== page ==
Tesco plant-based food advert banned as misleading (BBC)
Tesco rebuked over greenwashing in adverts for plant-based food (FT)
Britain’s Tesco rapped by watchdog over plant-based products ads (Reuters)
Tesco vegan burger adverts banned over ‘misleading’ environmental claims (Telegraph)
ASA bans ‘misleading’ Tesco plant-based burger ads (Farmers Weekly)
ASA chastises Tesco over greenwashing plant burger claims (The Drum)
“Misleading” Tesco plant-based food advert banned by ASA (New Food Magazine)
Tesco Plant Chef ad banned over lack of evidence for environmental claims (Wandsworth Guardian)
Probably a busy day for the Tesco press office; most of the articles reported that Tesco was ‘disappointed’ by the ruling. But probably also just ‘another day at the office’ for them. Broadly speaking, Tesco’s reputation is good and as a public company it appreciates and is trusted by the public and its sophisticated stakeholders to try and play by the rules*. This flurry of stories won’t dent its reputation. As The Grocer magazine headline read: “ASA’s Tesco ruling shows the complexity of promoting plant-based environmental credentials”.
All organisations have their problems from time to time and that’s baked into people’s understanding of the way the world is. A few years ago, Oxfam was flawed in its HR processes, not evil, for failing to act over predatory sex acts by some of its staff; a few years ago, a couple of Tesco executives made poor judgment calls over the way profits were booked which falsely inflated their profits. Donors and markets punished them proportionately, heads rolled and changes were made.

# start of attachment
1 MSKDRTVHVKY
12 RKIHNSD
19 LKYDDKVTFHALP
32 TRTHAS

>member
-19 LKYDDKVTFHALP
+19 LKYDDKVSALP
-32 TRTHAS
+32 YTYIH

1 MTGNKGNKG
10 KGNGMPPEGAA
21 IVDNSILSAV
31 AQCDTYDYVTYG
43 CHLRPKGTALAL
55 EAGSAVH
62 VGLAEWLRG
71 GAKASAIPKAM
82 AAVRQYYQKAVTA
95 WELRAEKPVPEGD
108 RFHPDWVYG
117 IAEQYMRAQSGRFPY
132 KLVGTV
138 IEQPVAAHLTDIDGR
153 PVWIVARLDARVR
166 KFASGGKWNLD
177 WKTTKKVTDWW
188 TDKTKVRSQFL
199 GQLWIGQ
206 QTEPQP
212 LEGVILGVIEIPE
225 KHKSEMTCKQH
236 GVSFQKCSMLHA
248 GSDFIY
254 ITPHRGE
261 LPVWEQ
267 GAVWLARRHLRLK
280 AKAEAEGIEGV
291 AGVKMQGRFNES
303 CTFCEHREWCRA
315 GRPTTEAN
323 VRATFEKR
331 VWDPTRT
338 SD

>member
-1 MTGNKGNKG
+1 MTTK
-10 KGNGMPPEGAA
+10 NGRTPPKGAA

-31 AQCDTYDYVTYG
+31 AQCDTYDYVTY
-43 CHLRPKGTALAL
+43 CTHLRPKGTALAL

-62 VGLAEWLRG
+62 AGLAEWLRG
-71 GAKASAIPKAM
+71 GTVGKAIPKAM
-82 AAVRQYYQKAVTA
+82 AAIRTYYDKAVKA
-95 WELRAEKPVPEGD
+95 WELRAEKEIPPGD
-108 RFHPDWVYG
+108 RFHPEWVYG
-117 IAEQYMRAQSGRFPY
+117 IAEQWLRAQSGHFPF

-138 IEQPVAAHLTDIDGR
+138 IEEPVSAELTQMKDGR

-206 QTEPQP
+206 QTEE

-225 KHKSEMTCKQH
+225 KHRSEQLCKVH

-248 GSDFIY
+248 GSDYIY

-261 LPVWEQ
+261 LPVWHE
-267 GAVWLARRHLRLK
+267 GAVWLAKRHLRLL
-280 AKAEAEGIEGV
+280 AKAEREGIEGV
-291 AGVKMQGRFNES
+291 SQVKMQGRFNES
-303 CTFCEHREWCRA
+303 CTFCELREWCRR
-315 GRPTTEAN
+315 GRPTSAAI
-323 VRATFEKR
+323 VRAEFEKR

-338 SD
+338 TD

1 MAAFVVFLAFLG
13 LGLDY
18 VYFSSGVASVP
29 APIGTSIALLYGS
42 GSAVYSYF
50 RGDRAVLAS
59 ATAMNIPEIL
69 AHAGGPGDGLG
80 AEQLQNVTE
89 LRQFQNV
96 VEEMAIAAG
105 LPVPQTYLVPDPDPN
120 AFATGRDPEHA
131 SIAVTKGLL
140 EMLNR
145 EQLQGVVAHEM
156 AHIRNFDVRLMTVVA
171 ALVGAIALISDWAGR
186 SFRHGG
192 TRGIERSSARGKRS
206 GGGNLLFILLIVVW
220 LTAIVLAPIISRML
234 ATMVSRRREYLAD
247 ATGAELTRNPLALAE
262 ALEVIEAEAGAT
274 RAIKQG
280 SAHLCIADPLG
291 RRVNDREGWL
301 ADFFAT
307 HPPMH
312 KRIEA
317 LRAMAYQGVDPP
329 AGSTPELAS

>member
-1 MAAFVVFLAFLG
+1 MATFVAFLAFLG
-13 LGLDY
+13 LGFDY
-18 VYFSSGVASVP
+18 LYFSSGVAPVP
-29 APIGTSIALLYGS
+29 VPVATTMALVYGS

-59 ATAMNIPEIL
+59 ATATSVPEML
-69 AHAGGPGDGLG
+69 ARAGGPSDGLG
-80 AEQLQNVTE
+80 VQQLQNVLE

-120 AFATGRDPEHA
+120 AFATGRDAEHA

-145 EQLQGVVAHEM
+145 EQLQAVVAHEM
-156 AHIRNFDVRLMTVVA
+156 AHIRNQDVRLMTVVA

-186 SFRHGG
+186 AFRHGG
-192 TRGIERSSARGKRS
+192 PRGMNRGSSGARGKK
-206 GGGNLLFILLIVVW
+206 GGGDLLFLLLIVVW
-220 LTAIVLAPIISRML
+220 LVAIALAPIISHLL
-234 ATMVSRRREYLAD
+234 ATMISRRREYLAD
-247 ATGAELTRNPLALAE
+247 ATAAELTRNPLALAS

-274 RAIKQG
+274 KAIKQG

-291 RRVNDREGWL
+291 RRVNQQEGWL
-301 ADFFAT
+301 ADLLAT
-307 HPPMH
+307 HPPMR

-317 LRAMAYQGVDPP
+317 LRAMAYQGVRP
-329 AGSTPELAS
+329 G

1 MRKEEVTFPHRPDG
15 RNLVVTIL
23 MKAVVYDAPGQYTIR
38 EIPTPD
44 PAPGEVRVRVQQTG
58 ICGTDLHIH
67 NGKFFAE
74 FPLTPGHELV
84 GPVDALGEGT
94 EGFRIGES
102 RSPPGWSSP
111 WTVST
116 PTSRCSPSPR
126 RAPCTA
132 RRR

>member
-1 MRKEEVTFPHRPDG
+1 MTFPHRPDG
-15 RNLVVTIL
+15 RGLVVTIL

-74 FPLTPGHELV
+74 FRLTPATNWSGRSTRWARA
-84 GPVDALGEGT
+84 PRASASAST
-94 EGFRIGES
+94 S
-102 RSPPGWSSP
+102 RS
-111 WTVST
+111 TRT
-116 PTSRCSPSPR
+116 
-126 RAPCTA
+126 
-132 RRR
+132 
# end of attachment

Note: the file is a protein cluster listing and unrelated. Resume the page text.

If Tesco was in the habit of behaving badly and deliberately as a corporation, then the ASA story would have been more significant. As it is, uncomfortable headlines but it’s a one day story. Tesco knows the importance of reputation and works hard at it. So move along; nothing to see here.
* The detail of the ASA ruling was that Tesco did not have knowledge of the full lifecycle of the named plant-based burger featured in its advert to substantiate its claim that its patty product was better for the planet than ones made from meat. If it had made a more generalised, non-product claim, then it would have been acceptable.
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